Hospitality Is Not What You Think It Is (Sharing Our Story with CBC — Part 2)


In this three-part series, I am letting you know what I shared with the congregation of Community Bible Church (in Savannah, GA) a couple of months ago. I was asked to share our story of living in Allendale, as a part of their teaching on James 1:26-27 (regarding looking after the vulnerable of our society).

Here is the second part of my talk.

Last time, I set the context of Allendale, with respects to its demographics. Then, I focused on the issue of how generational poverty involves a lack of hope. When our “neighbors” don’t have a hope that life can or will change for the better, what do we need to do?

We need to be the body of Christ, and share the good news of Jesus Christ.

Your Presence, Not Your Presents

A lasting hope does not come by writing a check, or donating your used clothes, or by telling people, “You need to work harder and get an education,” or even by teaching a Bible story and doing an altar call. Yes, those things may be needed, but you can’t start (or stop) there.

What is needed is for the body of Christ to come alongside and to show love. People need your presence more than they need your presents.

More Than Hospitality

I’m going to make a lot of you mad with this, but here we go . . .

A bunch of you say that you have the “spiritual gift of hospitality.” But here’s the thing: YOU DON’T.

I know. You took that spiritual gift test at your church, and everyone knows that you love having people over. But you DO NOT have the spiritual gift of hospitality.

How do I know? Because “hospitality” is never listed anywhere in the Bible as a spiritual gift.

Sure, you like having people over for dinner and parties. That’s great. Keep doing that. But that is not hospitality.

The Greek word (in the Bible) for hospitality is philoxenia. Literally it means “love strangers like a brother.” It has nothing to do with hosting parties and small group Bible studies at your house.

Hospitality is not a specific spiritual gift, but a command and encouragement for all of us to obey.

My Bodyguard, My Host

A guy named Mike Smalls, an African-American man whom I only met once before I moved in with him, let me live with him for three months, before my whole family was able to move to Allendale. Every week, when I drove in on Sunday night or Monday morning, I had clean sheets on my bed, plus a clean towel and washcloth.

After I got my first paycheck, I left him some money and a note of appreciation. When I saw him next, he told me, “Thanks. But don’t do that again.” Because he could crush me with one arm, I obeyed him.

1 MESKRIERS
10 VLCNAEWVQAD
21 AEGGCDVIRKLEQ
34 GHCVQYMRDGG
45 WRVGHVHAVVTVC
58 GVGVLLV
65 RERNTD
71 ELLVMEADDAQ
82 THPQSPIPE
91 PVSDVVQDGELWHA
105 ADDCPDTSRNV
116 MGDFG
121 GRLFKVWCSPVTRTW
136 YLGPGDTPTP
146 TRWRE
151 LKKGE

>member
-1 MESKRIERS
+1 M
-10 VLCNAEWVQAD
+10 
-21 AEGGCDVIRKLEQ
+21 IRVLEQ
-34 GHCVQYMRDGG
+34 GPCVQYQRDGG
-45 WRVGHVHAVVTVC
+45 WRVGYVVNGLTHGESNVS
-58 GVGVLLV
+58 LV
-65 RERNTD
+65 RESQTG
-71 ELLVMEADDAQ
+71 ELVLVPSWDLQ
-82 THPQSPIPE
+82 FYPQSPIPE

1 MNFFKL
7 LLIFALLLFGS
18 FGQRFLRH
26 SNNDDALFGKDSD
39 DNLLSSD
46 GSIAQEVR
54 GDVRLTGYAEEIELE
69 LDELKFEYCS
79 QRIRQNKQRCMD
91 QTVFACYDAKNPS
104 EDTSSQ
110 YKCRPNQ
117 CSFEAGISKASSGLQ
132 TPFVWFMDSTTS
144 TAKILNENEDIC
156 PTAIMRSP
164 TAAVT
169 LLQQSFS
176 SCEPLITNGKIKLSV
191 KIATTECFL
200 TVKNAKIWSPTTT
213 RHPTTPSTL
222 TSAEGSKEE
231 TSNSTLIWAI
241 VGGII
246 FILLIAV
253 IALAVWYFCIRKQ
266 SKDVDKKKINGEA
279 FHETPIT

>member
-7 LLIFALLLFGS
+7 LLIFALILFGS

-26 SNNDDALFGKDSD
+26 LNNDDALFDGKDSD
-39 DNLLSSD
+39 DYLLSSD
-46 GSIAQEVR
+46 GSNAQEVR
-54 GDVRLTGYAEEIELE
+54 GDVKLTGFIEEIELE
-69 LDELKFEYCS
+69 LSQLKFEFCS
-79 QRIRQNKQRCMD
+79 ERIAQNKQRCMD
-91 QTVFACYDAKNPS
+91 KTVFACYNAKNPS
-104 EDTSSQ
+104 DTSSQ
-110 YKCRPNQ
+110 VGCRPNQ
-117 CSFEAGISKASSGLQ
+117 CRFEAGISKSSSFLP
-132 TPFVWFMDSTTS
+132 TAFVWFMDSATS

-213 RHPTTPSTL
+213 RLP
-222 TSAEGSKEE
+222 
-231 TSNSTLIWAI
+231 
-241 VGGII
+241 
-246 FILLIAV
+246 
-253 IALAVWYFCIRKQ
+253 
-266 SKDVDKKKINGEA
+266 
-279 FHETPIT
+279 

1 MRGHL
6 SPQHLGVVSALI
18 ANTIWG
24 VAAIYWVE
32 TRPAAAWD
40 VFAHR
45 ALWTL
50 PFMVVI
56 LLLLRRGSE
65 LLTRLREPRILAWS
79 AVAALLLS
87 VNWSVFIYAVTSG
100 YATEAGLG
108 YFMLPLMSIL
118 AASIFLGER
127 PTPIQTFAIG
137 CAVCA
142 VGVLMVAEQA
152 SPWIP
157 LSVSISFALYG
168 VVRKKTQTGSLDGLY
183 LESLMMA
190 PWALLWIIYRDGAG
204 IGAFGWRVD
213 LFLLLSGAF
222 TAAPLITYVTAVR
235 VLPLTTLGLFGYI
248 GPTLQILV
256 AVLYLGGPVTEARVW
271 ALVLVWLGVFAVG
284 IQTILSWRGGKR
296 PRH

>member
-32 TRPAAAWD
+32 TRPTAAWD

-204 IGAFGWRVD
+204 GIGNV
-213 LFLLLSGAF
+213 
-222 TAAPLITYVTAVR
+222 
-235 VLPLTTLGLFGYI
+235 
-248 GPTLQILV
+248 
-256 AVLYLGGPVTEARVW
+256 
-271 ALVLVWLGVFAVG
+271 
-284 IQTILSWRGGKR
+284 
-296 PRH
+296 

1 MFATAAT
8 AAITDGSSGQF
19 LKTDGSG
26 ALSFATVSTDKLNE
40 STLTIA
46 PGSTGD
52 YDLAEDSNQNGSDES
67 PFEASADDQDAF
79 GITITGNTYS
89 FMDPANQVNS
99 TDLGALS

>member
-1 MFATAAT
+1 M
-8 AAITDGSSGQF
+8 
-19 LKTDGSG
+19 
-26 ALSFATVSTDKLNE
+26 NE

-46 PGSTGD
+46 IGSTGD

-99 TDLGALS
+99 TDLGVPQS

Mike loved me like a brother, even though we were strangers in every respect except in Christ. He modeled John 13:35 to me and to this community:

“By this all people will know that you’re my disciples, if you love one another.”

Be “In Meat”

Here’s your next lesson in ancient languages. . . .

We talk a lot about the incarnation around Christmas time. When we say that Jesus was incarnate, we are literally saying that He was “in meat.” So, I picture Jesus covered in steaks and hamburger patties.

Yeah, it sounds messy. But incarnation is messy.

Jesus entered into our world. He emptied Himself (Philippians 2:7), and took on flesh / meat. He took on our human fleshly weaknesses.

Similarly, if we are going to show love, to be in community, to enter into someone’s brokenness and pain, it will be messy. And it will be uncomfortable.

Not Always on Your Turf

When some of my football players went to Palmetto Boys State last summer, one of them tweeted after they arrived, “There are like 7 black guys here.”

I responded, “Now you know how I feel in Allendale.”

If you are going to follow the example of Jesus and be incarnational, and if you are going to show true Biblical hospitality, you have to get past the idea that it will be easy.

Living out the gospel will be messy, uncomfortable, and it will usually mean you step outside of your comfort zone.

But that’s what we should expect. We shouldn’t expect to feel too comfortable in this world, since it’s not our true home. The apostle Peter tells us that we are aliens and strangers in this world (I Peter 2:11).

When you engage into someone’s life, and it feels a little uncomfortable, let that remind you that this world is not your home. And let it remind you that there are many others out there who can be drawn closer to God’s presence through your hospitality and incarnation.

Be sure to come back as I will conclude this series in my next post. I will share the most important thing that we’ve learned in Allendale.

For now, check out these related posts:

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